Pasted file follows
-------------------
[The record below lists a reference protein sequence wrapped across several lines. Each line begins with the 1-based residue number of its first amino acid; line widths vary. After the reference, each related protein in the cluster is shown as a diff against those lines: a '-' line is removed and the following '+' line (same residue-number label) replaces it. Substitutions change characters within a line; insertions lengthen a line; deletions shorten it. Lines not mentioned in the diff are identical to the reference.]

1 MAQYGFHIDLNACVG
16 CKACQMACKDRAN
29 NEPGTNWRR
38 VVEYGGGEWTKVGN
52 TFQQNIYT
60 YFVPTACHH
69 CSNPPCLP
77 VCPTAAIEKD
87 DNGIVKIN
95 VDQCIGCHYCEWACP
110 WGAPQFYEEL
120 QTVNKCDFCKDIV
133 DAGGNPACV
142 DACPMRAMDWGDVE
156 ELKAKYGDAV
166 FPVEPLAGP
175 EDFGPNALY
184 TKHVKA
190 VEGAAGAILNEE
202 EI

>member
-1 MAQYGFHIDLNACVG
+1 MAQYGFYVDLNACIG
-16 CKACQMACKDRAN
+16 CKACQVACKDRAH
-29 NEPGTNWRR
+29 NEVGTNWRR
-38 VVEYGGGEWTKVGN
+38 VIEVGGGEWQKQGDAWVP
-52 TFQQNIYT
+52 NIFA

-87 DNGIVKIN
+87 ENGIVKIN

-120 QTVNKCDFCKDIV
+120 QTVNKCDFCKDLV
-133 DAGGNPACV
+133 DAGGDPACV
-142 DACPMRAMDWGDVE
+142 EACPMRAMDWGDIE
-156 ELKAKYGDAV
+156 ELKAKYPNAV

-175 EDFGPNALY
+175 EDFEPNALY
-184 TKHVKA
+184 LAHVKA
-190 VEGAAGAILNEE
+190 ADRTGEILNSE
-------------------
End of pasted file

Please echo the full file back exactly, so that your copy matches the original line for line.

[The record below lists a reference protein sequence wrapped across several lines. Each line begins with the 1-based residue number of its first amino acid; line widths vary. After the reference, each related protein in the cluster is shown as a diff against those lines: a '-' line is removed and the following '+' line (same residue-number label) replaces it. Substitutions change characters within a line; insertions lengthen a line; deletions shorten it. Lines not mentioned in the diff are identical to the reference.]

1 MAQYGFHIDLNACVG
16 CKACQMACKDRAN
29 NEPGTNWRR
38 VVEYGGGEWTKVGN
52 TFQQNIYT
60 YFVPTACHH
69 CSNPPCLP
77 VCPTAAIEKD
87 DNGIVKIN
95 VDQCIGCHYCEWACP
110 WGAPQFYEEL
120 QTVNKCDFCKDIV
133 DAGGNPACV
142 DACPMRAMDWGDVE
156 ELKAKYGDAV
166 FPVEPLAGP
175 EDFGPNALY
184 TKHVKA
190 VEGAAGAILNEE
202 EI

>member
-1 MAQYGFHIDLNACVG
+1 MAQYGFYVDLNACIG
-16 CKACQMACKDRAN
+16 CKACQVACKDRAH
-29 NEPGTNWRR
+29 NEVGTNWRR
-38 VVEYGGGEWTKVGN
+38 VIEVGGGEWQKQGDAWVP
-52 TFQQNIYT
+52 NIFA

-87 DNGIVKIN
+87 ENGIVKIN

-120 QTVNKCDFCKDIV
+120 QTVNKCDFCKDLV
-133 DAGGNPACV
+133 DAGGDPACV
-142 DACPMRAMDWGDVE
+142 EACPMRAMDWGDIE
-156 ELKAKYGDAV
+156 ELKAKYPNAV

-175 EDFGPNALY
+175 EDFEPNALY
-184 TKHVKA
+184 LAHVKA
-190 VEGAAGAILNEE
+190 ADRTGEILNSE